Okanogan River valley and enters national forest land. I passed through the “town” (if there were half a dozen buildings, I’d be shocked) of Wauconda, crossed a 4500 foot pass, dropped down to the San Poil River valley at the town of Republic (which could be the twin of Libby, Montana, where I lived briefly a long time ago), then climbed steeply to Sherman Pass, elevation 5500 feet.

The Sherman Pass viewpoint looks out over one of those curvature-of-the-earth views, over mountains that had obviously been burned in the not-too-distant past. An exhibit board said that the fire had taken place in 1988, the same year as the Yellowstone fires, and the landscape looked similar to the park.

View of burned mountains from the top of Sherman Pass.
View of burned mountains from the top of Sherman Pass.

East of Sherman Pass were a couple of historic landmarks. The first one was the site of a CCC camp in the 1930s, with some fun
sculpture:

Metal boot sculpture at the CCC historical marker.
Metal boot sculpture at the CCC historical marker.
Metal sculpture of a CCC worker at the CCC historical marker.
Metal sculpture of a CCC worker at the CCC historical marker.

The second one was apparently about logging, but with no sign, it was kind of hard to tell. On the other hand, this is where I saw the first of many, many wild roses in bloom on this trip (photo at top).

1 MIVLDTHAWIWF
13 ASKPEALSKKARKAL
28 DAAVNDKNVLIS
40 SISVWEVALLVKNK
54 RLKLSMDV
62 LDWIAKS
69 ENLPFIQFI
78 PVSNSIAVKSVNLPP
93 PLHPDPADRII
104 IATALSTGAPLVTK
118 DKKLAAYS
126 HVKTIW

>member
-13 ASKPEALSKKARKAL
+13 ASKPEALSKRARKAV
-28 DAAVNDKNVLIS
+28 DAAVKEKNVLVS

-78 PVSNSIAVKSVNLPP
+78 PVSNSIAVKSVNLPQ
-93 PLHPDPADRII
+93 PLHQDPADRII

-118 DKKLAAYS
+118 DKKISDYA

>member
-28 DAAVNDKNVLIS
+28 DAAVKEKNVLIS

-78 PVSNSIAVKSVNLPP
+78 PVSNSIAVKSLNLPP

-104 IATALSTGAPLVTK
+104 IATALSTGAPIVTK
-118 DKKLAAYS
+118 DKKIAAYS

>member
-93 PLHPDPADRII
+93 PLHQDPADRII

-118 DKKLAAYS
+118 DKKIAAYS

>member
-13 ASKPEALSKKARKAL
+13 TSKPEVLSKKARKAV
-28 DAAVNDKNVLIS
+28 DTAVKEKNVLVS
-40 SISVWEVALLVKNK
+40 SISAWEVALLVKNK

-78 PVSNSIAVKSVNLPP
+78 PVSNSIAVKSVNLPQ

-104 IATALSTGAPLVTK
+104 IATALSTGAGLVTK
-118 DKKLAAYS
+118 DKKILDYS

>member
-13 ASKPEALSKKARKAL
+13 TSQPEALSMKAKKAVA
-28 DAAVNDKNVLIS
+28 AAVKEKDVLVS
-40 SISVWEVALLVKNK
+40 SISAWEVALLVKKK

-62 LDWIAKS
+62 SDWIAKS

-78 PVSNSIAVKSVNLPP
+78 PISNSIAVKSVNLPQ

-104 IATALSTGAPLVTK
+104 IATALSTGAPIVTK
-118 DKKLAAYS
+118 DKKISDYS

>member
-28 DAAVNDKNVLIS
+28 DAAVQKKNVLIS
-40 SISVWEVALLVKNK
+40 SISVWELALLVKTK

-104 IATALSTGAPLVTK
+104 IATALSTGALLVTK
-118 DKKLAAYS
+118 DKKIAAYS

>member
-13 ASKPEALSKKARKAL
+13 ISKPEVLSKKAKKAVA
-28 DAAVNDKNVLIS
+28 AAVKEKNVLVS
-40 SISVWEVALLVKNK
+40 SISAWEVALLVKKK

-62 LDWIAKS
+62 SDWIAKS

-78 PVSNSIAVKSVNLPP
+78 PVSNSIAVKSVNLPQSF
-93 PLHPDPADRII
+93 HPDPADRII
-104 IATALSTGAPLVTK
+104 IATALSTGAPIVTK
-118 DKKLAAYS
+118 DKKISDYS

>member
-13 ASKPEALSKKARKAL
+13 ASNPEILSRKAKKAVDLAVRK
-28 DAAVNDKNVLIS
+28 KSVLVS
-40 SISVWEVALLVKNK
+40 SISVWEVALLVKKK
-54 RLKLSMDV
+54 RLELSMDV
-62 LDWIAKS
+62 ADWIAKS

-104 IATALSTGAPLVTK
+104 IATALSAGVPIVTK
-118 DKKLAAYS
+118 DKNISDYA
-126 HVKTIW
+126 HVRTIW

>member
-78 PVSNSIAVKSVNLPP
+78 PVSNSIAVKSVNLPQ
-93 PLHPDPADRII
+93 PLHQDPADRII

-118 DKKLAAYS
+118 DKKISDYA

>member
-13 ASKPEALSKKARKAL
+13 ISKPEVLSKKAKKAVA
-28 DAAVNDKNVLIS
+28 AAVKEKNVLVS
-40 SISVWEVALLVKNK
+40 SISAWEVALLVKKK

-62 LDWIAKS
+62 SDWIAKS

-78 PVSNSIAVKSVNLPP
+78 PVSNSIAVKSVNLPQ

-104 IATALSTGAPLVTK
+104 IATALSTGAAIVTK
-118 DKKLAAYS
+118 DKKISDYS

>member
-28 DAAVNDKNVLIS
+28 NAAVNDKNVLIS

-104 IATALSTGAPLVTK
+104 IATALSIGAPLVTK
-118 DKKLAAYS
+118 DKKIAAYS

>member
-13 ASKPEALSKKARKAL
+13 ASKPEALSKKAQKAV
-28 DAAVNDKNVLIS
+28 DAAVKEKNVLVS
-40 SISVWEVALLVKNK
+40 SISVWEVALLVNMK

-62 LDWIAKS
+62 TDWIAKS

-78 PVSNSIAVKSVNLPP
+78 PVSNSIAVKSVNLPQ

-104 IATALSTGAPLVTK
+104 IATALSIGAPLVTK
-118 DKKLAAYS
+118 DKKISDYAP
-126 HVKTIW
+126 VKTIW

I crossed the Columbia River, actually Lake Roosevelt above the Grand Coulee Dam, at the town of Kettle Falls, the namesake of which is now buried under the reservoir.

The Columbia River, from a viewpoint just west of Kettle Falls.
The Columbia River, from a viewpoint just west of Kettle Falls.

But it had an interesting little historical museum where I took a break from the road.

The Kettle Falls Historical Society Museum.
The Kettle Falls Historical Society Museum.

And then I drove the last few miles to the county seat of Colville (pronounced CALL-ville, not COAL-ville), where I spent my first night on the road!

From autumn to winter back to autumn again at Mt. Rainier

Frosted trees at Paradise, Mt. Rainier
Frosted trees at Paradise, Mt. Rainier

This past Monday my friend L and I decided to take advantage of the clear (if rather chilly) weather and make a jaunt up to Mt. Rainier. Our goal was Paradise, at 5400 feet, but that depended on how clear the roads were, it having snowed up there the day before.

The roads were only a bit icy in spots (we only slid once, and that for a few inches), and the rewards were spectacular. Six inches of very sticky snow coated everything, from the Inn to random plant stems. It was clear when we arrived, but the clouds did start building up while we were up there, which is why I have no pictures of the actual mountain from this trip.

Paradise Inn, boarded up for the winter.
Paradise Inn, boarded up for the winter.
Frosted bushes
Frosted bushes
There *is* a Mountain behind those clouds, honest.
There *is* a Mountain behind those clouds, honest.
Nice tall snow sticks so the plows can find the parking lot.
Nice tall snow sticks so the plows can find the parking lot.
6
Nevermore in the almost-deserted parking lot.

It was cold. 31dF, to be precise, with a bit of wind. So we didn’t stay up there long, just enough so my friend could try out her new snow boots, so I could accidentally step in a plowed pile of snow up to my knees, and to eat our picnic lunch in the car.